Cooking for Dad

Dad Berry

Colin Berry watches his father age, and steps in to help feed him.

Dad turned 85 last March. I’d been trying to get back to Colorado to see him, but I didn’t make the time until summer, after his heart had landed him briefly in the hospital. He’d gotten out okay, but my sister said he was 15 pounds underweight; she was worried about him.

My flight touched down and I drove the rental car due north out of Denver and across Colorado’s high plains, where the towns along the Rockies get smaller and smaller. Dad lived in one of the smallest, and when I pulled up in front of his house, he was sitting on the porch, tethered and tubed for oxygen for the first time. He smiled when he saw me, though, and as I stepped towards him I could see his eyes were wet behind his glasses.

“Hey old man, how you doing?” I said, grinning.

“Hungry,” he said.

I was staying for a week. In the morning, I drove to the nearest city and hit up a typical suburban food store, which seemed as big as Dad’s whole town. I loaded up on fresh fruit, organic chickens, lean beef, and the vegetables his new diet allowed. In the Mexican food aisle, I picked out black beans and tortillas and mild green chilies; Dad is Scottish, but he loves that stuff, and my stepmom never cooks it anymore. I bought lemons and garlic and sweet corn and cilantro and a pink chunk of fresh ahi, packing everything into the back of his pickup.

Back home, while he napped, I stuffed the chickens with lemons, dousing them with a garlicky marinade. As they roasted, I cooked like a madman, packing his fridge with potato salad, tangy coleslaw, fresh guacamole, and spaghetti sauce swimming with chunks of mushroom. I set out bowls of fruit: heavy red peaches, sweet black grapes, bananas and strawberries and perfect Washington cherries whose pits I spit out his back door and into his rose garden.

The first night I served him burgers and sweet corn. We dined outside on the porch, and Dad munched all of it down without much talk. He seemed smaller than last year, frail and as skinny as the alfalfa growing across the road, the skin on his arms loose and droopy. He held his knife in a childlike grip, with swollen fingers, and as he ate, bits of corn caught in his stubble. In the west, against the purple Rockies, white thunderheads rose and fell in silent fury.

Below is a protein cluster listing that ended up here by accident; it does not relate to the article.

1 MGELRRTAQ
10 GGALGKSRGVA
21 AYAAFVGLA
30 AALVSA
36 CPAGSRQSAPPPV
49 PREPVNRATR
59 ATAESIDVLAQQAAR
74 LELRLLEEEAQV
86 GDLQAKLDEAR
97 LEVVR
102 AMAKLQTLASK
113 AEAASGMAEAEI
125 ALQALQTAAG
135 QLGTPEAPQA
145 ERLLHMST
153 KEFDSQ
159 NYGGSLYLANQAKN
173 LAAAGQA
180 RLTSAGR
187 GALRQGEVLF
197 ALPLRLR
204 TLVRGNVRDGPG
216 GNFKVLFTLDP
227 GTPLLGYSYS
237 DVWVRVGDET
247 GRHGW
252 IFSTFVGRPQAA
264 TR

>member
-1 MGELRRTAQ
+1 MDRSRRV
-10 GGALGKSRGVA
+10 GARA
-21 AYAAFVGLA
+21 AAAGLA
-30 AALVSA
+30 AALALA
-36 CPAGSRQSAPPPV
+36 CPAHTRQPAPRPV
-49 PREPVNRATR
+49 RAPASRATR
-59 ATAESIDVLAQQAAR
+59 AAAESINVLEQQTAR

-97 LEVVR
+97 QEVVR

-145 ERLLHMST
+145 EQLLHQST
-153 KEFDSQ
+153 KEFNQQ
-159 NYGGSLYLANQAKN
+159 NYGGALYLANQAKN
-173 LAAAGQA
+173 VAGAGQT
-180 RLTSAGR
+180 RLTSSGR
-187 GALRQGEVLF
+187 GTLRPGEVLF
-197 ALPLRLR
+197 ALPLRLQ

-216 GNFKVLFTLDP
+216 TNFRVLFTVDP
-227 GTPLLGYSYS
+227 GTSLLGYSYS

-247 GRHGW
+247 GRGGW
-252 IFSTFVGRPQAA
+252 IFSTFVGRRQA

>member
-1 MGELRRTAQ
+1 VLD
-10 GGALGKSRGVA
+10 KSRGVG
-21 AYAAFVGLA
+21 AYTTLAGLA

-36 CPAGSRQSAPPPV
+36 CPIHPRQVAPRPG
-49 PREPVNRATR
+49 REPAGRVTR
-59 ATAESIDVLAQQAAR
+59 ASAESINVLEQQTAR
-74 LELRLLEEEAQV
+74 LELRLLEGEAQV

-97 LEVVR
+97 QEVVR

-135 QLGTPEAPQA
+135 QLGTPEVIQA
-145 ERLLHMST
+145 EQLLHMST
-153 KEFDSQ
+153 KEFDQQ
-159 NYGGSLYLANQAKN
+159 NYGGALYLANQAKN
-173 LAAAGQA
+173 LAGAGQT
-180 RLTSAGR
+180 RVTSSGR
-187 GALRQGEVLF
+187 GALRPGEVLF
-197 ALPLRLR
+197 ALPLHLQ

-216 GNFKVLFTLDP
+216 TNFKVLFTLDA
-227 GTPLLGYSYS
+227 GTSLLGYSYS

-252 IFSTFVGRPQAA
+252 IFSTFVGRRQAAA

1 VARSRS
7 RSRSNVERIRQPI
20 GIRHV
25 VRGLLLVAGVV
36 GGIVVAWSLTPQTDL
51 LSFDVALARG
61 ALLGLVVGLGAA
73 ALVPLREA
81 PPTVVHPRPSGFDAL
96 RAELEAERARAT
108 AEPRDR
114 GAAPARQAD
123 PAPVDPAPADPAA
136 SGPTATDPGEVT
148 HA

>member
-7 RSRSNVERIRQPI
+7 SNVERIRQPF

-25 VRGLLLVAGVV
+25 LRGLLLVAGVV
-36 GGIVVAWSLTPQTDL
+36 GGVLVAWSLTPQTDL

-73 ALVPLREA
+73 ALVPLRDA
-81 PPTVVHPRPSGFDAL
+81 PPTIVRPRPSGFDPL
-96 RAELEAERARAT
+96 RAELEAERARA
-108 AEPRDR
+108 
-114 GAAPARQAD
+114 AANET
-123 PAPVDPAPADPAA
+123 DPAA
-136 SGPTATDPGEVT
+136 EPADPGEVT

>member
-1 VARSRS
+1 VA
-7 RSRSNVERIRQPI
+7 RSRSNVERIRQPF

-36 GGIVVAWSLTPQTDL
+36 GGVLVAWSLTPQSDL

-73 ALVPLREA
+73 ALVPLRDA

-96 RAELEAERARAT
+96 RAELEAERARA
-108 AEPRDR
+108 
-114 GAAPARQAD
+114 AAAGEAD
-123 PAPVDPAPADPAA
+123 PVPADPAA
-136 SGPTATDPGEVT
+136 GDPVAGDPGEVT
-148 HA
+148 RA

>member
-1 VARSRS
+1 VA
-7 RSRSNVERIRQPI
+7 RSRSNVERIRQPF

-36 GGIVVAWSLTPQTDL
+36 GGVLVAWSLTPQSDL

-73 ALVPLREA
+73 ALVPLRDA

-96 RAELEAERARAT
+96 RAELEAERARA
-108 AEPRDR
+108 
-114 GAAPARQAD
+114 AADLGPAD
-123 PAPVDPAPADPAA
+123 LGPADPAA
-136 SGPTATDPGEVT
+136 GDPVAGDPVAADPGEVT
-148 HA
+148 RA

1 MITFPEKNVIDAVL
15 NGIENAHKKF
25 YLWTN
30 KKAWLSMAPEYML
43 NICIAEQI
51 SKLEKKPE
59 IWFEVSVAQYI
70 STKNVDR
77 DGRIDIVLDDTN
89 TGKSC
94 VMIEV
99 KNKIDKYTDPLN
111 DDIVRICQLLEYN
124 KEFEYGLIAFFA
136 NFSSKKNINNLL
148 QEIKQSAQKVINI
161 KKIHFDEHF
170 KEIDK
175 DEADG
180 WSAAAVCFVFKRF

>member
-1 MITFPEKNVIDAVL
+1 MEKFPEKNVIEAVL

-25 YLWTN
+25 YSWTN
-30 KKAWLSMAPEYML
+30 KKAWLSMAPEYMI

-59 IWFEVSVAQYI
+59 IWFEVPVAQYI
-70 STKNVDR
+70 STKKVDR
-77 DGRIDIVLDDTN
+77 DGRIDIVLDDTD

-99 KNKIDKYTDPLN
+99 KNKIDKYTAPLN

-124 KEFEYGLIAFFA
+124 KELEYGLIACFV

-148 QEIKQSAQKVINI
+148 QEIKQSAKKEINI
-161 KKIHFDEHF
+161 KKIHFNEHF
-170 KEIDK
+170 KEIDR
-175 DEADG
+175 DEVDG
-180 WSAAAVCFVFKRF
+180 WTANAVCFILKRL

♦◊♦

The week went smoothly. Dad checked his oxygen levels every few hours and his blood pressure at night, and between meals we talked a little—about his life as a boy, growing up dirt poor in western Colorado; about awkward dinners I remembered from high school, when his and Mom’s marriage was collapsing; about my brother’s suicide, years ago, which still haunts both of us.

Dad took a rest every afternoon, and in those hours I weeded his patio and pruned the rosebushes that were threatening to swallow his garage. I took out his trash and turned his compost. Before dinner, we took short walks around his neighborhood, Dad shuffling along in his big white tennis shoes. Back home, we ate burritos, or chicken sandwiches with slaw or potato salad.

One night, I’d planned a special meal: fettuccine with fresh tuna, lemon, diced tomatoes, and oregano. Crisp and tart, it was a perfect summer dish, hot or cold, and I served it with salads — chopped iceberg per his diet, romaine for me. Dad opened a bottle of wine.

“Hey, this is real good,” he said, bending over his plate. “Tasty.”

Sitting there eating with him on the porch, I thought about how Dad wasn’t going to be around much longer. He’s a staunch Republican, and I voted for Obama. He never talks about his feelings, although sometimes he gives himself away. Flying out to see him was worth the effort, and eating together gave us a way to connect.

The last morning, I made a pot of stock from the chicken bones and chopped up the remaining fruit into a salad. I labeled the leftovers so he could find everything in the fridge. I was leaving after breakfast, after Dad unhooked his oxygen and walked with me out to the car. He seemed happy I’d come, and as we hugged goodbye, I wondered—like I always do these days—if it was the last time I’d see him alive.

As I drove away, Dad stood on his lawn, waving slowly and shading his eyes from the morning sun. I felt a familiar sadness. Still, watching him in my rearview mirror, I thought for now he looked a little fatter.

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About Colin Berry

Colin Berry lives in Los Angeles, where he works as a journalist, a memoirist, and a freelance copywriter for branding firms. He's been active in the positive development of men for 10 years. Read more of his writing at www.colinberry.com

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  1. […] Got remarried. Lost his eldest son to suicide and nearly lost his eldest daughter to booze. Today, in decent health at 89, he’s outlived every one of his […]

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